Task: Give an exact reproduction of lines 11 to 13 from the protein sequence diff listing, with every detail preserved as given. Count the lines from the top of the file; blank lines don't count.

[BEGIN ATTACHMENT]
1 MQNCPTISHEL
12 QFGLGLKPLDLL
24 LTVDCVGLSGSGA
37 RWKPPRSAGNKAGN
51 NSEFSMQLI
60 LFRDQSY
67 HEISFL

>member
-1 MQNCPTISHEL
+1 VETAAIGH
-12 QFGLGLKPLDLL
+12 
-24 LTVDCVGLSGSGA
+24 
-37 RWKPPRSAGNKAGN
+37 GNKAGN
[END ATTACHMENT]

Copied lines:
-12 QFGLGLKPLDLL
+12 
-24 LTVDCVGLSGSGA